A hotel representative met us in the grand lobby area and proceeded to take us upstairs to view their entry-level rooms and suites. The theme of old-style elegance permeated the building and happily, we were led outside to a private balcony to view the fountain show on the water stretching from the Dubai Mall to the Address, the Palace and the Burj Kalifa. Unfortunately, due to a storm warning the fountain show was postponed and we made our way down to the restaurant for another buffet dinner.

I helped myself to hoummus and flatbread to start, delicious grilled jumbo prawns, kofti lamb, curried cauliflower and tasty pilaf as a main and to finish I indulged in two big scoops of pistachio ice cream which, I was told by the head chef as he handed me his card, went excellently with cola bottle gummies. I obliged and was pleasantly surprised and slept exceedingly well to prepare myself for the final full day.

Tuesday 2nd Mar

After opening my curtains to discover that Dubai was experiencing the same weather you would expect from Fort William only 10 or so degrees higher, our trip to Wild Wadi Waterpark at Jumeirah Beach was regrettably cancelled.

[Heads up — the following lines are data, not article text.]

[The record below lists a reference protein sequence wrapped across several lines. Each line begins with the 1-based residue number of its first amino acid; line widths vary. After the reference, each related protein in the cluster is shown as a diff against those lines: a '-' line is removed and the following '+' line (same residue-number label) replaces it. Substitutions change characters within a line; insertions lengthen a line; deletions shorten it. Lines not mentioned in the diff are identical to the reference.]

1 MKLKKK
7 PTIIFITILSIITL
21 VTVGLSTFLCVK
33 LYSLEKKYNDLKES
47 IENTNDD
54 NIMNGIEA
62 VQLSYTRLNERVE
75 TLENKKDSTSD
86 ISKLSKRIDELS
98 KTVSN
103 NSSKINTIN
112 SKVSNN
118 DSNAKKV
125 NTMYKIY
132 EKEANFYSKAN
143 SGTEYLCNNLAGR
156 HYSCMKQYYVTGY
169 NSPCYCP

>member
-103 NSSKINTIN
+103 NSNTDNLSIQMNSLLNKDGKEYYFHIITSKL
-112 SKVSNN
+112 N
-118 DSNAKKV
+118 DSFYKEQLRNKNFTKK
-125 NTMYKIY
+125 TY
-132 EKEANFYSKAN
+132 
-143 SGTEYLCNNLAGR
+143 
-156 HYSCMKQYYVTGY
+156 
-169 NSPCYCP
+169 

We piled into the coach for a trip to the Dubai Mall, the biggest in the world. We rocked up to the side-of-a-Tesco-sized viewing panel of the aquarium opposite a very tempting sweet market and watched the gigantic fish sucker the glass and glide about, trying to quell thoughts of how it made the news last week owing to a tiny crack in the glass. We were met by Oksana, a formidable yet petite spokeswoman for the retail paradise who took us through the aquarium to view the terrifying dead eyes of the sharks in the dark cavern at the beginning to the swirling schools of fish in the lighter areas. Then upstairs to the sealife zoo where we got a tour of the otter and penguin enclosures and got the chance to see the aquarium’s surface. Then we trekked across the huge concourse to Sega Republic, a small theme park and games arcade all under the mall roof. We sampled a lot of the rides free of charge and unfortunately I got the (now wholly undesirable and embarrassing) reputation for being a screamer. I just like screaming, what can I say? Finally we toured Kidzania. I’ll be honest, I didn’t really know what Kidzania was but it starts by checking your child in to a miniature Emirates Airlines check-in desk and following them in to a very respectable plastic mini-world full of real-life shops in miniature where your child can participate in the running of a business or be involved in a little industry all the while earning Kidzania currency and learning thanks to the enthusiastic staff who shuttled them about. Seriously, a miniature television station, hair salon, Waitrose, HSBC and Emirates Airlines were only a few of the many many places your kid could stumble into and have a whale of a time.